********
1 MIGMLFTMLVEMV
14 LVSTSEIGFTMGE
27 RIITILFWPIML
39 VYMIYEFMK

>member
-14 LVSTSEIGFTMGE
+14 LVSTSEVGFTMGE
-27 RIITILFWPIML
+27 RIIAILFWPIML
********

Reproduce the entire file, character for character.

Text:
1 MIGMLFTMLVEMV
14 LVSTSEIGFTMGE
27 RIITILFWPIML
39 VYMIYEFMK

>member
-14 LVSTSEIGFTMGE
+14 LVSTSEVGFTMGE
-27 RIITILFWPIML
+27 RIIAILFWPIML